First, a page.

Who came up with the idea to use shipping containers?
Brad McNamara: Jon did. It was 2010 and Puma, the shoe company, had set up a sort of city to help promote the America’s Cup sailing race. He saw those shipping containers and it just clicked.
Friedman: Well, actually, I first thought how cool it would be to build my house out of shipping containers. It’s expensive in Boston, you know (laughs)? But then it was a slow realization of, if we can build a house with rooms and lighting and controlled temperatures, why can’t we grow things in shipping containers?
When we started talking about it, we both kind of went through the roof with excitement. Then we started talking to some of our rooftop greenhouse clients and they loved the idea. We bootstrapped and built it from scratch with our hands. It involved a lot of trips to Home Depot, a lot of learning.
How did you fundraise for your first LGM?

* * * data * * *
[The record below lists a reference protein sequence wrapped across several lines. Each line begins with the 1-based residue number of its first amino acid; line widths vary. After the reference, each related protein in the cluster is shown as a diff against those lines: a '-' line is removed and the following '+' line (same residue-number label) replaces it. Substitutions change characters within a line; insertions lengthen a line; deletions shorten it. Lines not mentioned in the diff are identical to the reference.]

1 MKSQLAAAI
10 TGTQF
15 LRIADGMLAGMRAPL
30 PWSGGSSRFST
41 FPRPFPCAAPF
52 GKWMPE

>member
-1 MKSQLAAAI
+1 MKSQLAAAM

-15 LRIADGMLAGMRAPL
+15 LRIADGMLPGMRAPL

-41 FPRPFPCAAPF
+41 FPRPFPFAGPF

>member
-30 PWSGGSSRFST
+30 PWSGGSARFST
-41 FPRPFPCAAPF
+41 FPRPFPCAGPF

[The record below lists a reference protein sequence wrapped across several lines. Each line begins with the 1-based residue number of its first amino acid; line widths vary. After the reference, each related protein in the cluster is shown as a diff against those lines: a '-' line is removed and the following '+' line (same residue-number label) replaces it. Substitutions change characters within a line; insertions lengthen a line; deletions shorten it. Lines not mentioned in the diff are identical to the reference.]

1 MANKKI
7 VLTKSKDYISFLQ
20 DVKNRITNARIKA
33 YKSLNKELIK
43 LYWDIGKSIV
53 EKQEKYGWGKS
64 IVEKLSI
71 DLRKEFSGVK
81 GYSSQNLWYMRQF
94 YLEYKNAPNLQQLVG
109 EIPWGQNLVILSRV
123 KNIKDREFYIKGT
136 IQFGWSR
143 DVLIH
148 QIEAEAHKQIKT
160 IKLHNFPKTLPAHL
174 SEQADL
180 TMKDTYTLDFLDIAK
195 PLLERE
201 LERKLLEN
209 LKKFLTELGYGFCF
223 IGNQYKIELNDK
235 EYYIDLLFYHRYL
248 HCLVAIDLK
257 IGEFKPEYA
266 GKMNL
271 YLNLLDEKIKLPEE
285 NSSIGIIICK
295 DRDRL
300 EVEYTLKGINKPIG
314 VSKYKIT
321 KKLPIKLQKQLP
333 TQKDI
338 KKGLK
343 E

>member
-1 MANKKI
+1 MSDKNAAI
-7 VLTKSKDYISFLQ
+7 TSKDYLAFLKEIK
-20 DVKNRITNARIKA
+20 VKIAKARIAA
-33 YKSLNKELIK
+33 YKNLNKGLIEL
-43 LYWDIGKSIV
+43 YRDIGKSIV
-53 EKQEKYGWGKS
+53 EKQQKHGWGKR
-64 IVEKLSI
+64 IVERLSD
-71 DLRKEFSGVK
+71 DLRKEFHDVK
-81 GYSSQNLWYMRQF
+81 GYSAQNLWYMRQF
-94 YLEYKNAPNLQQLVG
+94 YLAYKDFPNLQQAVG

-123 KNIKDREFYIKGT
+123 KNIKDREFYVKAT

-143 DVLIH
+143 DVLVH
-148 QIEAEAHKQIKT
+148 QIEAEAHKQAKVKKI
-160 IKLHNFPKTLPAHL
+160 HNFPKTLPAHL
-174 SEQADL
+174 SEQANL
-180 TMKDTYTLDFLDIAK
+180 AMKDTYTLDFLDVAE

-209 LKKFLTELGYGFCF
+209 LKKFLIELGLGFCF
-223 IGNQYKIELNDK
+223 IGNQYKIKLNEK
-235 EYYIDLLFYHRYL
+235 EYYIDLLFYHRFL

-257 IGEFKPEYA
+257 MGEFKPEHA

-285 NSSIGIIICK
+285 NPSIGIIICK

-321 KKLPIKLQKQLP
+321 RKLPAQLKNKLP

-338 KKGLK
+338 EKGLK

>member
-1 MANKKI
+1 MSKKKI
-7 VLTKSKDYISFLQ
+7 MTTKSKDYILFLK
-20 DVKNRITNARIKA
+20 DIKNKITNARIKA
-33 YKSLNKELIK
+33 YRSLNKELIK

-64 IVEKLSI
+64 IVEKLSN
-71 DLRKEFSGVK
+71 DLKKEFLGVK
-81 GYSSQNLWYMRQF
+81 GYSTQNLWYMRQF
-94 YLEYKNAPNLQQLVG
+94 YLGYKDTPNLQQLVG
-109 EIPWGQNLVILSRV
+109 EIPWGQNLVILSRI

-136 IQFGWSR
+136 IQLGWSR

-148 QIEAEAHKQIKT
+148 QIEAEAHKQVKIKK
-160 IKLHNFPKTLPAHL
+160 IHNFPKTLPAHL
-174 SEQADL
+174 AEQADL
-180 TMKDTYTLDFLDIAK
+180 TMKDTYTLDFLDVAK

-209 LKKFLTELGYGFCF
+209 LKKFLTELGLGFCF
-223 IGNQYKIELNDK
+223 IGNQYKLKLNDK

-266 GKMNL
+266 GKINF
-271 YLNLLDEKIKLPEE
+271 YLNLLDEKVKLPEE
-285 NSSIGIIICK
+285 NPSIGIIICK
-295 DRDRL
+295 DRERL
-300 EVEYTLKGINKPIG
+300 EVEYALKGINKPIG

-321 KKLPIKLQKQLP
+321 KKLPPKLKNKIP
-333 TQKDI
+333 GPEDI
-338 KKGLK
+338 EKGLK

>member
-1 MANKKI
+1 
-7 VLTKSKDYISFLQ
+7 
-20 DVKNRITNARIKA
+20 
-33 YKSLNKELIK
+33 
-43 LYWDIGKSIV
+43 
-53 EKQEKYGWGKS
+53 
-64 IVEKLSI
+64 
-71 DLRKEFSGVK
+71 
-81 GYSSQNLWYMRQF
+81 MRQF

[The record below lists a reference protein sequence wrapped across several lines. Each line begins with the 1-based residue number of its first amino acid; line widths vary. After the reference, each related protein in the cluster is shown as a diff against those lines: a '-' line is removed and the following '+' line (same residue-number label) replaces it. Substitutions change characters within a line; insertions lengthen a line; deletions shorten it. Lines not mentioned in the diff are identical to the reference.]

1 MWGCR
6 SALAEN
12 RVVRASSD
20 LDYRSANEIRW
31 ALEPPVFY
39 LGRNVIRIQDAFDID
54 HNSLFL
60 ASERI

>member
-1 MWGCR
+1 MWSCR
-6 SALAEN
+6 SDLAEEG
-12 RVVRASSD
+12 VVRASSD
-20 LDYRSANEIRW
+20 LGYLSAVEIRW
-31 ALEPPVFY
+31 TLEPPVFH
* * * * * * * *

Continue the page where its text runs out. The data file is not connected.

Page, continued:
Friedman: We did a Kickstarter campaign, which was tough because we had to convince a lot of people what Kickstarter even was. But it worked; we were looking to raise $25,000 and we raised more than $30,000. It ended up costing us about $20,000 more than that; Brad and I put in our own personal money to make it work.
How did you structure your Kickstarter campaign?
Friedman: It was one of the first Kickstarter campaigns that didn’t involve giving away a tangible product at the end, so we had to get creative. We looked up model train sets online and found these tiny shipping containers that we thought were super cool. We purchased those, put our logo on the side, and filled them with coconut husk and wheat grass seeds. From there, we put a magnet on the back and offered them as fridge magnets that would grow standing up.
The highest-tier sponsor received his or her company name on the first LGM; we did have someone who pledged that much. In addition, everyone who pledged in our Kickstarter campaign got his or her personal name on the back of the first LGM.
How do farmers control their LGMs via their smartphones?
Friedman: An app runs the farm. You can buy everything for your farm through your phone; you can adjust your light, temperature, etc.
McNamara: It is pretty great. Our farms are cloud-enabled. That means if you have trouble and aren’t sure what to do, we can see your information and try to help you remotely. We tell our farmers to experiment all they want, because we can fix a problem in no time.